Generally under federal laws, “service animals” are dogs (or miniature horses) specifically trained to perform a task or service related to a person’s disability, while an assistance animal is an animal that works, provides assistance, or performs task for the benefit of a person with a disability or provides emotional support that alleviates one or more identified symptoms or effects of a person’s disability.  New York State has also adopted laws pertaining to such animals.

Here, the Court found that there was “no dispute that respondents’ lease prohibits keeping a dog in their apartment.”  Notwithstanding the no-pet clause, Sheldon admitted that he brought the dog to reside in the apartment without the written permission of Westchester Plaza.  According to the decision, he testified that he suffers from kidney problems and depression and based on his condition he should be allowed to keep the dog for his emotional support.  In support of his position, “he testified that he was advised by his therapist from the Westchester County Jewish Services . . . that he obtain a dog for emotional support.  Occupant further testified that after obtaining the Staffordshire Bull Terrier in February of 2019, he then applied to the U.S. Service Animal Registry, and received a Service Animal Registration certificate and photo ID for his dog as an Emotional Support Animal.”

In addressing Sheldon’s defense, the Court explained that the New York State “Human Rights Law provides that it is an unlawful discriminatory practice to ‘refuse to make reasonable accommodations in rules, policies, practices, or services, when such accommodations may be necessary to afford said person with a disability equal opportunity to use and enjoy a dwelling.’  To establish a violation of the Human Rights Law for failure to provide a reasonable accommodation, the complainant must establish a disability, the accommodation may be necessary in order for the complainant to use and enjoy his or her apartment, and the building owner refuses to make such an accommodation.”

The Court further explained that to “establish that a violation of the Human Rights Law occurred and that a reasonable accommodation should have been made,” Sheldon had to “demonstrate that he is disabled and that because of his disability it is necessary for him to keep the dog in order for him to use and enjoy the apartment, and that reasonable accommodations could be made to allow him to keep the dog.  A reasonable accommodation may be required by the State’s Human Rights Law if respondent can establish a need.  The burden is on the party requesting the reasonable accommodation.”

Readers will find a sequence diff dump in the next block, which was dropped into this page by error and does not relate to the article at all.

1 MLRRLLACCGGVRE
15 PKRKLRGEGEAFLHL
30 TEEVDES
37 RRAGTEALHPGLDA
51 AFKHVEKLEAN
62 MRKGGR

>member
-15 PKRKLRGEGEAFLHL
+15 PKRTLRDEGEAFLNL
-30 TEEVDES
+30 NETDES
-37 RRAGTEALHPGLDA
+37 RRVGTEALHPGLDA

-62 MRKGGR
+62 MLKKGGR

After a non-jury trial the Court found that Sheldon “failed to submit evidence that the dog helped him with his symptoms of depression and kidney disease.  Additionally, he failed to present any medical or psychological evidence to demonstrate that the dog was actually necessary in order for him to enjoy the apartment.”  Sheldon “did not call any professional witness from Westchester County Jewish Services, or anywhere else, to testify on his behalf.”  The Court further found that there was “documentary evidence” that Sheldon registered his dog as an emotional support animal with an internet company, USAServiceDogRegistration, and that “the registration of a dog with this entity can be completed by anyone after paying a fee and there is no case law or statute requiring this Court to accept this entity’s determination that a dog is deemed to be an emotional support animal.”

As such, the Court found that Sheldon failed to carry the burden of establishing through either medical or psychological expert testimony that the dog is an emotional support animal necessary for him to enjoy the use of his apartment, and that during the pendency of the proceeding the tenants remained in possession of the premises and petitioner was, therefore, entitled to a money judgment in the amount of the outstanding rents and use and occupancy.  However, because the proceeding was based upon a claim that the tenants had breached a provision of the lease, based on a new law enacted in New York, the Court granted a 30-day stay of issuance of the warrant, during which time the tenants may correct the breach, pay the outstanding arrears and get to stay in the apartment under the lease terms.